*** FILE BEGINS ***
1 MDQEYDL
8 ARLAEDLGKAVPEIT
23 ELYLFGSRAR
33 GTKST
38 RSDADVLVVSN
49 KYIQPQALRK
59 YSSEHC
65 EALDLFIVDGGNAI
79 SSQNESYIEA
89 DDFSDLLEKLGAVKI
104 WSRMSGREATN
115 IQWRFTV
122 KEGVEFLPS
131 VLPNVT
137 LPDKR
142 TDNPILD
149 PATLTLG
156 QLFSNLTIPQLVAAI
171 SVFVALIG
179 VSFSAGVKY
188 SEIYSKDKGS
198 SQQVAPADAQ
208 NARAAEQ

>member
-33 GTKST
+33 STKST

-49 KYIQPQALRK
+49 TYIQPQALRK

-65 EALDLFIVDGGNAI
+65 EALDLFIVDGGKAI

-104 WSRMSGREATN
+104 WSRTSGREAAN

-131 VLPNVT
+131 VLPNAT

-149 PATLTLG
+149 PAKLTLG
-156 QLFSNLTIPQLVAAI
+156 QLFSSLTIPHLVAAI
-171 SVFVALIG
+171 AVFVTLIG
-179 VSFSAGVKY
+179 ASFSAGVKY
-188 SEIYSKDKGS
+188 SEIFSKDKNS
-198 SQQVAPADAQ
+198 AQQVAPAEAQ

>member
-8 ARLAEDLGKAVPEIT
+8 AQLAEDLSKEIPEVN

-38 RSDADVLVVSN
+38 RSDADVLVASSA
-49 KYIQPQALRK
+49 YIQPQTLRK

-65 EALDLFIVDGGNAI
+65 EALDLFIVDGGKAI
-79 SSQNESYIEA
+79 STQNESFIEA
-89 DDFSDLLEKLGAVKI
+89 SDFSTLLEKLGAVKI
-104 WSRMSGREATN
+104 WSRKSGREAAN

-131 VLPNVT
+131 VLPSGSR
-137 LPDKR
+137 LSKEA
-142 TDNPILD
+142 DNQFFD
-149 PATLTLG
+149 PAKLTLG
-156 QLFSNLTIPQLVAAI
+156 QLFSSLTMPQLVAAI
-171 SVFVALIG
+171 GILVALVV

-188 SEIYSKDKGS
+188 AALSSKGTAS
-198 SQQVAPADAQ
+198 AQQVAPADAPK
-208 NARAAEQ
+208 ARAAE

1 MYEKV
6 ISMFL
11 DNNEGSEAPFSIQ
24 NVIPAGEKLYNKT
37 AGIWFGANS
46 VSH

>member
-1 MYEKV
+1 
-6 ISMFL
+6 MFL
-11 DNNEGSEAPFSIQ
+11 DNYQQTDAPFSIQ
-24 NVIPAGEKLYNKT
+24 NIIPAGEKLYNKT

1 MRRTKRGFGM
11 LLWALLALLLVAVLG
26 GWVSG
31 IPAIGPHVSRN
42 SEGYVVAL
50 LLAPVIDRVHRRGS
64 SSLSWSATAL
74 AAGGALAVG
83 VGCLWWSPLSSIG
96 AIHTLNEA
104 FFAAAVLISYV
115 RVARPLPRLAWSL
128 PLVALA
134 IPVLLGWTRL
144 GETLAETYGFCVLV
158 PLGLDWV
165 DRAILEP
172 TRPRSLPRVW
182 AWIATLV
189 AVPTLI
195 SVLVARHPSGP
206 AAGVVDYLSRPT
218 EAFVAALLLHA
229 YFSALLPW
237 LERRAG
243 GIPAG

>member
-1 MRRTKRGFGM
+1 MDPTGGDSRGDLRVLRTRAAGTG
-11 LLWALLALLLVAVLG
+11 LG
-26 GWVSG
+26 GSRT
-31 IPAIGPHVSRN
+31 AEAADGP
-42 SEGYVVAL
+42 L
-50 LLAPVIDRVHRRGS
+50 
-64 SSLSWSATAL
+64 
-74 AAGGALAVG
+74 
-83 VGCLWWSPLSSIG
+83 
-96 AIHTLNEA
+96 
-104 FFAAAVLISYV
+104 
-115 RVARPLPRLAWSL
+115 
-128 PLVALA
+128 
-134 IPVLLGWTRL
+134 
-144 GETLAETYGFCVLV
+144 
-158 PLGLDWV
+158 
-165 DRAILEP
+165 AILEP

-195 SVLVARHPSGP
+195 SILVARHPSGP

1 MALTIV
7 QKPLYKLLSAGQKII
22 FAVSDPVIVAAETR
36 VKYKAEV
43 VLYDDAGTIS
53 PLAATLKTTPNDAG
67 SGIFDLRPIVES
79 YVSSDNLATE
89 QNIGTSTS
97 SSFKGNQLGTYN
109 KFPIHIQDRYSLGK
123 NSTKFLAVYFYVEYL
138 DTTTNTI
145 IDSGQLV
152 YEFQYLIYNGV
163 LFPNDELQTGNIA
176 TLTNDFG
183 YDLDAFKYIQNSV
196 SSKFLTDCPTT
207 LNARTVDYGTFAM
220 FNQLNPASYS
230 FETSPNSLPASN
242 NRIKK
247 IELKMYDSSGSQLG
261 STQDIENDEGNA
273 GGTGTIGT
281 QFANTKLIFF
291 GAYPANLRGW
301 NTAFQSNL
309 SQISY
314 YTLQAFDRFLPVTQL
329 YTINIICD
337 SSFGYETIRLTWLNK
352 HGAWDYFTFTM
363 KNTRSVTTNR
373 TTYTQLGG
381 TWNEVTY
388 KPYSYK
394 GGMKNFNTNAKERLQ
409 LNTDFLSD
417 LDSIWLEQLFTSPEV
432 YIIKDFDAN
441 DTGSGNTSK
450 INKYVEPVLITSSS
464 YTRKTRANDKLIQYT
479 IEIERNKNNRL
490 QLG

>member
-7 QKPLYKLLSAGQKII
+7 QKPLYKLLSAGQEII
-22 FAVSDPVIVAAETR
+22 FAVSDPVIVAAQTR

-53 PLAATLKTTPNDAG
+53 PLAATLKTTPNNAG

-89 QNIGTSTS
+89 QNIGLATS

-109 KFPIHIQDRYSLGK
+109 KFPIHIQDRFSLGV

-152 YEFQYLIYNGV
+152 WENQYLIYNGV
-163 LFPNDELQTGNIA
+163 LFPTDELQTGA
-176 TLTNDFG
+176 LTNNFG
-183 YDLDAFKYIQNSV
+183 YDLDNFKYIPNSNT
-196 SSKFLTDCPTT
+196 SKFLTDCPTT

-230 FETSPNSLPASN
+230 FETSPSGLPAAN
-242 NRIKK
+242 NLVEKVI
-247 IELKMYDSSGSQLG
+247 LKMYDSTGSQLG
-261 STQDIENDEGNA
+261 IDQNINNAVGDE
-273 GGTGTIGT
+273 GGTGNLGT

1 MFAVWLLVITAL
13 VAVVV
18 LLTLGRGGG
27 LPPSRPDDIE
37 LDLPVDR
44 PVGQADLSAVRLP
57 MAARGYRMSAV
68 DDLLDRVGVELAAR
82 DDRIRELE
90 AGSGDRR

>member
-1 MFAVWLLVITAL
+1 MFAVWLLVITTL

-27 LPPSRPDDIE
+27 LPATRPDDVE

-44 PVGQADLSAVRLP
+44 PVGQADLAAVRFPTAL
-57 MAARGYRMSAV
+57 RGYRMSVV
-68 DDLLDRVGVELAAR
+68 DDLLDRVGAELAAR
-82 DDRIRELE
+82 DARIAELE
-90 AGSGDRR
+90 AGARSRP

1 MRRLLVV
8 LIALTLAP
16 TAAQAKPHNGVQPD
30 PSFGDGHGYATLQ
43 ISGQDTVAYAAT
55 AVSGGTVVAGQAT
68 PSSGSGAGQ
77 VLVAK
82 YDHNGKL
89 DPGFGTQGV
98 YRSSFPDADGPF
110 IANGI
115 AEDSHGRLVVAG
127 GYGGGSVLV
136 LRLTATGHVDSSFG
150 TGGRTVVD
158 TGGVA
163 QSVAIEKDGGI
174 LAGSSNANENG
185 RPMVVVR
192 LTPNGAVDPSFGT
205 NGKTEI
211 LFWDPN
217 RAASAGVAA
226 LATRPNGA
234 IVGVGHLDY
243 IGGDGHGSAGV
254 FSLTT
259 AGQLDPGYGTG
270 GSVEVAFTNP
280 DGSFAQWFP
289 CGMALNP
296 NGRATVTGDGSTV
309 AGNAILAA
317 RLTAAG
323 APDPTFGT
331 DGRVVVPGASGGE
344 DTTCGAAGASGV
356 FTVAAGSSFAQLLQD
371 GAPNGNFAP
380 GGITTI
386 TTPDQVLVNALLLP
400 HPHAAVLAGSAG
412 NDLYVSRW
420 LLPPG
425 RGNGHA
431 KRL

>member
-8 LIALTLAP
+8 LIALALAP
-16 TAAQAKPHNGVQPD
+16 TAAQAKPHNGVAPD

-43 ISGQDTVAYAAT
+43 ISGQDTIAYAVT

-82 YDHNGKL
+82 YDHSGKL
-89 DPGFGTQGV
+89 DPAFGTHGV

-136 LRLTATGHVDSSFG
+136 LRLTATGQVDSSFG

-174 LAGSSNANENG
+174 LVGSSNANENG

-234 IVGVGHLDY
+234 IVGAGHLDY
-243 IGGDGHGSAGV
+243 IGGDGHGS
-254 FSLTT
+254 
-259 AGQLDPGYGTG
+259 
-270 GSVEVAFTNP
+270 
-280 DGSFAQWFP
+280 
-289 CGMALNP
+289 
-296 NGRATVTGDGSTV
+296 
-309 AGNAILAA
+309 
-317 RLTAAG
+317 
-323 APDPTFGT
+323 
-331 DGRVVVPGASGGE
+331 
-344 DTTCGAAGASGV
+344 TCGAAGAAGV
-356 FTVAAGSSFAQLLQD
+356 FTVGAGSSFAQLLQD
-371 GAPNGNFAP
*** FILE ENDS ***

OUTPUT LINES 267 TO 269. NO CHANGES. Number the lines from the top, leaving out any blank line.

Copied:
68 PSSGSGAGQ
77 VLVAK
82 YDHNGKL